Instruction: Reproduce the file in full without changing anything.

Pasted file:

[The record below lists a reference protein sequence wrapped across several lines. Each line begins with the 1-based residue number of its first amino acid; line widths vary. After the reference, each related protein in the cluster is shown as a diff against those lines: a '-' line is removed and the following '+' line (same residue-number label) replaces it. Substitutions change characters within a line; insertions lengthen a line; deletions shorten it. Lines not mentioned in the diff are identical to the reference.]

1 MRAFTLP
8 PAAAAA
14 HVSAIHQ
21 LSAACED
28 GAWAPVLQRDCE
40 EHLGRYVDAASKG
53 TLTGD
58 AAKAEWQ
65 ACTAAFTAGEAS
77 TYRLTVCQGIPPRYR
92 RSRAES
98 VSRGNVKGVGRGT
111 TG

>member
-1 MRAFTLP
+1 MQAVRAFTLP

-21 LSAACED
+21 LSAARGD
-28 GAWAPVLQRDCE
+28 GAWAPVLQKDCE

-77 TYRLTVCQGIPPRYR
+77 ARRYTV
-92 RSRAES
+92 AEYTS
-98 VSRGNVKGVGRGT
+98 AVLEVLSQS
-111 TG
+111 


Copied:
[The record below lists a reference protein sequence wrapped across several lines. Each line begins with the 1-based residue number of its first amino acid; line widths vary. After the reference, each related protein in the cluster is shown as a diff against those lines: a '-' line is removed and the following '+' line (same residue-number label) replaces it. Substitutions change characters within a line; insertions lengthen a line; deletions shorten it. Lines not mentioned in the diff are identical to the reference.]

1 MRAFTLP
8 PAAAAA
14 HVSAIHQ
21 LSAACED
28 GAWAPVLQRDCE
40 EHLGRYVDAASKG
53 TLTGD
58 AAKAEWQ
65 ACTAAFTAGEAS
77 TYRLTVCQGIPPRYR
92 RSRAES
98 VSRGNVKGVGRGT
111 TG

>member
-1 MRAFTLP
+1 MQAVRAFTLP

-21 LSAACED
+21 LSAARGD
-28 GAWAPVLQRDCE
+28 GAWAPVLQKDCE

-77 TYRLTVCQGIPPRYR
+77 ARRYTV
-92 RSRAES
+92 AEYTS
-98 VSRGNVKGVGRGT
+98 AVLEVLSQS
-111 TG
+111 